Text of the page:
Photo 1. Large number (dead) of male scales, Pseudaulacaspis pentagona, on paper mulberry, Broussonetia papyrifera.
White peach scale, mulberry scale
Worldwide. Asia, Africa, North, South and Central America, the Caribbean, Europe, Oceania. It is recorded from Australia, Guam, Federated States of Micronesia, New Caledonia, New Zealand, Northern Mariana Islands, Fiji, Palau, Papua New Guinea, Samoa, Solomon Islands, Tonga, Vanuatu, and Wallis & Futuna.
In Pacific island countries, it is common on bele, chilli, capsicum, cassava, and passionfruit. It has also been found causing heavy infestations on paper mulberry (Broussonetia sp.) on Guadalcanal, Solomon Islands (Photo 1). Mulberry is a main host, and paper mulberry is in the same family.
The scale feeds on plant sap, and infestations on passionfruit cause yellow leaves, small fruit, and premature fruit drop. Heavy infestations can result in stunting (cassava), and the death of branches and dieback (chilli and capsicum).
Egg laying begins 2 weeks after mating, and about 100 eggs are laid over 8-9 days. The first eggs laid become female; those laid later become male. 'Crawlers' emerge after 3-4 days.
The crawlers have three pairs of legs and prominent antennae. The females are more active and wander further than the males. After about 12 hours, they settle down to feed, and go through two moults before they become adult. Females are covered by a roughly circular protective covering, called the armour, about 2-2.5 mm across (Photo 2); beneath the scale is the insect itself, 0.8-0.9 mm long, pink to yellow, and without legs. Males begin building their armour after their second moult; theirs is a long white to yellowish coloured shell. They moult three more times, eventually emerging as an orange coloured adult and living only 24 hours. Unlike females of this species, adult males possess wings in order to find females and mate, attracted by chemicals (pheromones). The adult male body length is approximately 0.7 mm with a 1.4 mm wingspan. They do not have mouthparts, and do not feed.
Spread is by crawlers on the wind, and infested cuttings used for planting. The life cycle lasts about 45 days (see Fact Sheet no. 52).
The scale is often seen in large numbers on the bottom of stems; there are often so many that farmers think the mass of insects is a white fungus on the plants (Photos 3&4). When they occur in large numbers like that it is likely that crop yields are affected, but there have been few studies to detail losses. In Samoa, damage to passionfruit was so severe what biocontrol agents were introduced to manage the scale.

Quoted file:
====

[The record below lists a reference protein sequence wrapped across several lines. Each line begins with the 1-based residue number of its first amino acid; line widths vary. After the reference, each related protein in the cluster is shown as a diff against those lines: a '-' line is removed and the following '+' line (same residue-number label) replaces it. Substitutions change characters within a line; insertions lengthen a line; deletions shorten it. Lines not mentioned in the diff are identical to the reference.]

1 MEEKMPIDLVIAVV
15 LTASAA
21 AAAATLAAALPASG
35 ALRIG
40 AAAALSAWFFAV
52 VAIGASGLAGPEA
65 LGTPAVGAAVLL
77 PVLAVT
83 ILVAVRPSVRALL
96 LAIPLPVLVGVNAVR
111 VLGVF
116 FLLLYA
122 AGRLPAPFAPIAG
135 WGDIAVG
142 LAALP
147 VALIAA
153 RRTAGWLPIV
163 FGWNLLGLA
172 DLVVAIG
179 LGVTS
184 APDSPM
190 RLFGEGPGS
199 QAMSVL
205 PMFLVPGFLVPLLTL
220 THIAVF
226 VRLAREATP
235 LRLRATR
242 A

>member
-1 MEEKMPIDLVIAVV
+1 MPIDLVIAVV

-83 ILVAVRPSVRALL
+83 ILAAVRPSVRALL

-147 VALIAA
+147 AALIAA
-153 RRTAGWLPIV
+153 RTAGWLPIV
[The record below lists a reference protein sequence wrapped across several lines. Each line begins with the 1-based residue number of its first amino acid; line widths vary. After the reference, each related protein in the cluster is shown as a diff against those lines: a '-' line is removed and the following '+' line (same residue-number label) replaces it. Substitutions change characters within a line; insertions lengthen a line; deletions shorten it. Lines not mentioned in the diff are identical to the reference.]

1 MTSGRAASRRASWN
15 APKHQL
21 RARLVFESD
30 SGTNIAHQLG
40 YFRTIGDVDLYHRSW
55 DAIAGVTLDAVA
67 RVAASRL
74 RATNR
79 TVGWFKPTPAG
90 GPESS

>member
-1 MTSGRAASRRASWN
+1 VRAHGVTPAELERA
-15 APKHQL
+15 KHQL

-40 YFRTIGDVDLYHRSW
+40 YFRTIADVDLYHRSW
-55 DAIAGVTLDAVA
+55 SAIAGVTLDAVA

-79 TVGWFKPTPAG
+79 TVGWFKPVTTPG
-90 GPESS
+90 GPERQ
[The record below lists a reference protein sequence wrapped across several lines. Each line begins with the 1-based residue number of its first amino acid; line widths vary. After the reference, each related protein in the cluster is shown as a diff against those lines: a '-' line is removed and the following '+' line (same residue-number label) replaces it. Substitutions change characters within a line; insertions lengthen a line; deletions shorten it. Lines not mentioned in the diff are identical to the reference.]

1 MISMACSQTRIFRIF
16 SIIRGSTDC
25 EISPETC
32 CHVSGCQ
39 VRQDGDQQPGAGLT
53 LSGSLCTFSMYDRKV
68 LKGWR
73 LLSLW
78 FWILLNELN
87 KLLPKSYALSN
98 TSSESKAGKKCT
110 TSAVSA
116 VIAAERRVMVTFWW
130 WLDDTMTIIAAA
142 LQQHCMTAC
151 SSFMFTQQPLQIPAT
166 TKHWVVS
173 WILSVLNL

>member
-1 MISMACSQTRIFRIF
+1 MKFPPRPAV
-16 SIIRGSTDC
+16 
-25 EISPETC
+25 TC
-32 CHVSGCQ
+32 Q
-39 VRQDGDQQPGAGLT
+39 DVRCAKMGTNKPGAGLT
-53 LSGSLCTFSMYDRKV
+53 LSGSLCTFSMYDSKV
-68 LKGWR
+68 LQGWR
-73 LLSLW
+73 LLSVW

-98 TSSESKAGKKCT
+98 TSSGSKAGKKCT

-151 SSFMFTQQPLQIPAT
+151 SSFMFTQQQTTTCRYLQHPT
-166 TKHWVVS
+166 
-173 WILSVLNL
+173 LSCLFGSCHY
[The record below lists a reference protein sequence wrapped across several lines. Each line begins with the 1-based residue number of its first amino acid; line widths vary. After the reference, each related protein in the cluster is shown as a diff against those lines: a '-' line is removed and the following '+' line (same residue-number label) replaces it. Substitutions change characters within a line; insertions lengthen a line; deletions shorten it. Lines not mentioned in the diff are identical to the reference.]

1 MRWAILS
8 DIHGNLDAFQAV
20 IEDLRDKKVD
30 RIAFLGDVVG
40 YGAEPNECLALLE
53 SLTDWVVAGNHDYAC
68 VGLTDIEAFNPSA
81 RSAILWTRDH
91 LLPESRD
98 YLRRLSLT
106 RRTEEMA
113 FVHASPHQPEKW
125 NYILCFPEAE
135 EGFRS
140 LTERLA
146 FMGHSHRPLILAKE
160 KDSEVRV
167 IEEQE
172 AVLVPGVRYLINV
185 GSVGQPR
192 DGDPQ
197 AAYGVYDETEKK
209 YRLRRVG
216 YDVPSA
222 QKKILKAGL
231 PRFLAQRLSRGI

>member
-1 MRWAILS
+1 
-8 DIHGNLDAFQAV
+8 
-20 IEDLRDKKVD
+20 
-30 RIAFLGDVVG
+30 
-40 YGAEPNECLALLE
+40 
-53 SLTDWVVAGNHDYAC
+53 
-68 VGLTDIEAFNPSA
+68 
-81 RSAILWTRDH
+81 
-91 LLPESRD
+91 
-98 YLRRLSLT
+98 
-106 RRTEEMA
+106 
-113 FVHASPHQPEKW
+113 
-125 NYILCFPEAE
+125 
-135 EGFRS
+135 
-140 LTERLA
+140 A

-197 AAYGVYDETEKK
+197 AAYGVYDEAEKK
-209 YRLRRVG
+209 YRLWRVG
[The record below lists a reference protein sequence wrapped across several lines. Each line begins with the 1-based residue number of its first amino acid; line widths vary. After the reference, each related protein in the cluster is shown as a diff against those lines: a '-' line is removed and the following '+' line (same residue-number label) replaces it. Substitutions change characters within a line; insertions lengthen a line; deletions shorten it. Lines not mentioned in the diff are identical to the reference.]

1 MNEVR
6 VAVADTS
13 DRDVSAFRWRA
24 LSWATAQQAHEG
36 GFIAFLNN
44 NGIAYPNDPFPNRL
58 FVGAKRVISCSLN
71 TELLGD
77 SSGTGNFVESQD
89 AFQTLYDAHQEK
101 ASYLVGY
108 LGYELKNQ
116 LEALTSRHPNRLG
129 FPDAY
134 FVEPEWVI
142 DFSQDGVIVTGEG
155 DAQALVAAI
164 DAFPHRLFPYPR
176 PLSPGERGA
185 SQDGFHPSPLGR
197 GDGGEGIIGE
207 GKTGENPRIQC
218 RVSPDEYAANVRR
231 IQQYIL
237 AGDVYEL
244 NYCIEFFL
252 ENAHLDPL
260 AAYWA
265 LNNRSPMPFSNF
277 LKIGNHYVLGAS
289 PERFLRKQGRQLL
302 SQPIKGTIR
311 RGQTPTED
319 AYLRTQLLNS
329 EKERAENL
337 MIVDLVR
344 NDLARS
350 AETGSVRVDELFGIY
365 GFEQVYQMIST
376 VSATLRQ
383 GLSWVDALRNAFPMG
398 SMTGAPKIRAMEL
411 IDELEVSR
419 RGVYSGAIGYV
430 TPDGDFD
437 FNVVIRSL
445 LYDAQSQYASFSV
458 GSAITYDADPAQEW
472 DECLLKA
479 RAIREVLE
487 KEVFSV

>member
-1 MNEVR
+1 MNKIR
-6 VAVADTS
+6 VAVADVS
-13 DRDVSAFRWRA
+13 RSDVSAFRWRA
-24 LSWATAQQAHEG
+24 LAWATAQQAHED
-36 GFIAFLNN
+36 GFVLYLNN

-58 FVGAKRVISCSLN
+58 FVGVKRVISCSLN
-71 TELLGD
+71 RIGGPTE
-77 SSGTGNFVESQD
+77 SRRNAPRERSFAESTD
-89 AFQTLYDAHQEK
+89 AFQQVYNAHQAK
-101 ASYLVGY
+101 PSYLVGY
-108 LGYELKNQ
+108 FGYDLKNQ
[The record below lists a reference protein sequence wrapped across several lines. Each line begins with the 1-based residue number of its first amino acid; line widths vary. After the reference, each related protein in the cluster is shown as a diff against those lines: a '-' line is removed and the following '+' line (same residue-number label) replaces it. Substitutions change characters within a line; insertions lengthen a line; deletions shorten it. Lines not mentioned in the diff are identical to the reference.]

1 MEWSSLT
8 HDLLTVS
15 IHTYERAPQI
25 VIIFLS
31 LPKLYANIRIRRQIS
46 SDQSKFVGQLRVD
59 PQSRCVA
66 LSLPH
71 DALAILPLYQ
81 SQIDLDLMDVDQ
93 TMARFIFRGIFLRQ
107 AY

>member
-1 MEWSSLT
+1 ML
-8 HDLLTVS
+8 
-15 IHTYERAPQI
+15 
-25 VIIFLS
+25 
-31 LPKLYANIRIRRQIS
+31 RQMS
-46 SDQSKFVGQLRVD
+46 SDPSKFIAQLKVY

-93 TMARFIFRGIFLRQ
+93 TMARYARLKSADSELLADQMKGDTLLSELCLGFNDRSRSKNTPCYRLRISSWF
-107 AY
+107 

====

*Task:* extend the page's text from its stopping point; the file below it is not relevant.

Look for the heavy infestations that occur as thick crusts on stems or tree trunks. Leaves and fruits are not usually colonised. The white colonies of females and males are easy to recognise when infestations are high.
Species of ladybird beetles and lacewings are known to feed on white peach scale in other parts of the world and probably these insects do the same in Pacific island countries. Encarsia diaspidicola, a wasp, has been successfully released in Samoa, and more recently in Hawaii, with good results. In addition, the encyrtid wasp Encasia berlesi has also been used to controlwhite peach scale populations. It is present in Tonga, and Waterhouse records that two strains, "from Europe and Tonga, were liberated in Western Samoa in 1986, with unknown results". Another Encasia species, from Florida was also introduced to (Western) Samoa, and "was causing at least 50% mortality within a few months".
Insecticides should be avoided, unless control by natural enemies is ineffective. Note, too, insecticides are not always effective against females, as they live under a protective scale of wax.
AUTHORS Helen Tsatsia & Grahame Jackson
Information from Waterhouse DF, Norris KR (1987) Biological Control Pacific Prospects. Inkata Press. Assistance. Photos 2&4 Graham Teakle, Canberra.
Produced with support from the Australian Centre for International Agricultural Research under project PC/2010/090: Strengthening integrated crop management research in the Pacific Islands in support of sustainable intensification of high-value crop production, implemented by the University of Queensland and the Secretariat of the Pacific Community.
This fact sheet is a part of the app Pacific Pests and Pathogens
The mobile application is available from the Google Play Store and Apple iTunes.